As Massachusetts health officials continue investigating reports of vaping-related illnesses across the state, the majority of cases remain tied to marijuana vaping use.
Massachusetts officials said Wednesday they have reported 29 cases of vaping-related illnesses to the US Centers for Disease Control and Prevention, and 20 of the cases have involved patients who vaped THC, the psychoactive compound of marijuana. Thirteen of those 20 patients said they used marijuana vaporizers only. The other seven reported using both marijuana and nicotine vaporizers.
Of the 29 cases, 10 are confirmed, and 19 are probable. The state has received 123 other reports of vaping-related illnesses, 63 of which are under investigation. Sixty have been ruled out.
One person has died in Massachusetts from a vaping-related illness: a woman in her 60s from Hampshire County. When officials announced her death in early October, they said initial reports indicated she had vaped nicotine. Across the country, at least 29 vaping-related deaths have been reported by state health officials, 26 of which have been confirmed by the CDC.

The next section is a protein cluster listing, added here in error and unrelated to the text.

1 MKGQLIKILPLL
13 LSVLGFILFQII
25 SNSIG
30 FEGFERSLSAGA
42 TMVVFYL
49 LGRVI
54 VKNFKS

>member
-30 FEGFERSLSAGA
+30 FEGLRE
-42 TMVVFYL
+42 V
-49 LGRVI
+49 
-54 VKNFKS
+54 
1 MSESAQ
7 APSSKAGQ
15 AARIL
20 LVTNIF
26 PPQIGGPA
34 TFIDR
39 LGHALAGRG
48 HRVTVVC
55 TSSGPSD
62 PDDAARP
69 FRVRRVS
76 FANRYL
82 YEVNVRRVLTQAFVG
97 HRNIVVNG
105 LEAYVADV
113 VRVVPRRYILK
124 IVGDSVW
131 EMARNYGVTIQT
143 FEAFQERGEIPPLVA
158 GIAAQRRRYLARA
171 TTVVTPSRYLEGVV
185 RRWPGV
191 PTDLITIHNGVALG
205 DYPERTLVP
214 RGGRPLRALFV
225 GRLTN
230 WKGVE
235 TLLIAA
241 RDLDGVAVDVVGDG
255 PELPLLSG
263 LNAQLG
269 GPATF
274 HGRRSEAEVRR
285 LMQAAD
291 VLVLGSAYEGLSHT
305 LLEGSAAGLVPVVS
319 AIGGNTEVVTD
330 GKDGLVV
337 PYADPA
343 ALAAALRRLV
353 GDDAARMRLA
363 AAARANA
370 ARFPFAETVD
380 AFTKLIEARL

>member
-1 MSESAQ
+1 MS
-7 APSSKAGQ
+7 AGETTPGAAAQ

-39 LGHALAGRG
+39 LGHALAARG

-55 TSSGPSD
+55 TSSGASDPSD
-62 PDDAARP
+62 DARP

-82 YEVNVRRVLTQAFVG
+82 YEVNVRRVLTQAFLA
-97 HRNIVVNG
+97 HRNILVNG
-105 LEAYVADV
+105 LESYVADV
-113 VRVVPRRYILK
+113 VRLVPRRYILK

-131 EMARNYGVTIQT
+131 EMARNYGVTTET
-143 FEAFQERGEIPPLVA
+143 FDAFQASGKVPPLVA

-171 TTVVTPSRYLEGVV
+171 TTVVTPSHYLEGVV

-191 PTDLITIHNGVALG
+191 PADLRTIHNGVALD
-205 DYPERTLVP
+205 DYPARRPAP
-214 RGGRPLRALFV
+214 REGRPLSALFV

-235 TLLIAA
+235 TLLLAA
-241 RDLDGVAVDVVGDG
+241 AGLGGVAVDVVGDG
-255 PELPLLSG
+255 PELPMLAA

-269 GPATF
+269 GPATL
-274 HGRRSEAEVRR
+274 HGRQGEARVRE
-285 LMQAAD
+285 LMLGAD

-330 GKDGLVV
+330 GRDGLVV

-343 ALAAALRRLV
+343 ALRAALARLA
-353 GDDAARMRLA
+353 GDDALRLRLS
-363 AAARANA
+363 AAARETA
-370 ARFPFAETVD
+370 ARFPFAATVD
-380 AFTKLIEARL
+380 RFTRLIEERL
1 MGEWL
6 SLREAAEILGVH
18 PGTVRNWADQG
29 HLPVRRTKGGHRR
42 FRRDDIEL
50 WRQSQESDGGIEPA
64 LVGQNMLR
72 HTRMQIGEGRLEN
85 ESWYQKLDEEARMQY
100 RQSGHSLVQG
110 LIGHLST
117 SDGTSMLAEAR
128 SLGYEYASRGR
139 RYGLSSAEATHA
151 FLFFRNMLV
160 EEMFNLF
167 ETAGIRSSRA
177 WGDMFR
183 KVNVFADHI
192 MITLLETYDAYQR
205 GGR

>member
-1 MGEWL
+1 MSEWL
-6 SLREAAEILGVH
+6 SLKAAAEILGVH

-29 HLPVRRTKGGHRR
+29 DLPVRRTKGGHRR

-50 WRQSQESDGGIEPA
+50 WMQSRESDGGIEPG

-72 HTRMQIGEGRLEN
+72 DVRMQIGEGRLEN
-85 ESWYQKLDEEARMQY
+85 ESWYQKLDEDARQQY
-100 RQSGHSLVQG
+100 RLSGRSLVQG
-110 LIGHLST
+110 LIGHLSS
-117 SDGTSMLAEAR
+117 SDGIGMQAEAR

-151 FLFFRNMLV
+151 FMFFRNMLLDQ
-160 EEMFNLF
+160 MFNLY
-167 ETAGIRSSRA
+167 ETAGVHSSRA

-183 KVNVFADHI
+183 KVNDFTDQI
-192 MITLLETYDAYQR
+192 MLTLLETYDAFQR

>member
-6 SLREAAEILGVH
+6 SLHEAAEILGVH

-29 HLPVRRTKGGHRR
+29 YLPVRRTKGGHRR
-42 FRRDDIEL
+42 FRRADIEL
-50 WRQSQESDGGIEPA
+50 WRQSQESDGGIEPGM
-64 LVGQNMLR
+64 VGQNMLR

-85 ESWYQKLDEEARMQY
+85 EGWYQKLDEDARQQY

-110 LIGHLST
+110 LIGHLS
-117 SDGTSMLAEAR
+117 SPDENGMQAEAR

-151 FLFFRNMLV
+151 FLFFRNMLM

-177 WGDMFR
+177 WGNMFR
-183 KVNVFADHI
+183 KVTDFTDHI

In Massachusetts, the vaping-related illnesses have affected a wide breadth of people of all ages. Of the cases reported to the CDC, nine were under the age of 20, seven between 20 and 29, seven between 30 and 49, and six over the age of 50.
In reaction to the growing number of vaping illnesses, Governor Charlie Baker instituted a four-month ban last month on the sale of all vaping products in Massachusetts.
Public Health Commissioner Monica Bharel said the state is continuing to work with federal health officials to learn what is causing the illnesses.
“We don’t know what specifically is causing the lung injuries in these cases, but we do know the one thing they have in common is the use of e-cigarettes, or vaping,” she said in a statement.
Felicia Gans can be reached at email@example.com. Follow her on Twitter @FeliciaGans.